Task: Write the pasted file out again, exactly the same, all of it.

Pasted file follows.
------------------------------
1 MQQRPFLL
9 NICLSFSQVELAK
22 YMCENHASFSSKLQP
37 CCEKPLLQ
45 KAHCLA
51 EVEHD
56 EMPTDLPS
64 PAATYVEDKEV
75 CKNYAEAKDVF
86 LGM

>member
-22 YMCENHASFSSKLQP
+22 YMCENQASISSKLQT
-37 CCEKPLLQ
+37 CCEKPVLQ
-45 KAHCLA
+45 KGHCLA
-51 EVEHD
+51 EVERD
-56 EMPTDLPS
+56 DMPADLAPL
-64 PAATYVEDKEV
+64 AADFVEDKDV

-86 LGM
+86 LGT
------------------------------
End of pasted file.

1 MQQRPFLL
9 NICLSFSQVELAK
22 YMCENHASFSSKLQP
37 CCEKPLLQ
45 KAHCLA
51 EVEHD
56 EMPTDLPS
64 PAATYVEDKEV
75 CKNYAEAKDVF
86 LGM

>member
-22 YMCENHASFSSKLQP
+22 YMCENQASISSKLQT
-37 CCEKPLLQ
+37 CCEKPVLQ
-45 KAHCLA
+45 KGHCLA
-51 EVEHD
+51 EVERD
-56 EMPTDLPS
+56 DMPADLAPL
-64 PAATYVEDKEV
+64 AADFVEDKDV

-86 LGM
+86 LGT